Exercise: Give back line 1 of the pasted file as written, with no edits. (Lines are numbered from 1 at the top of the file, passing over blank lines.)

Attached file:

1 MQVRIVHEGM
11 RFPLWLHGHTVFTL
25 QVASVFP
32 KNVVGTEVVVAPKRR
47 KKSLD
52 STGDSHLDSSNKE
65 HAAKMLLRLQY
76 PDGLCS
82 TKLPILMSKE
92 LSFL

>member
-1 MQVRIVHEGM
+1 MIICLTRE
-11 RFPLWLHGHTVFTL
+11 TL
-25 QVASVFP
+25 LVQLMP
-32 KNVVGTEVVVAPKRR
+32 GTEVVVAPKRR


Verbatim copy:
1 MQVRIVHEGM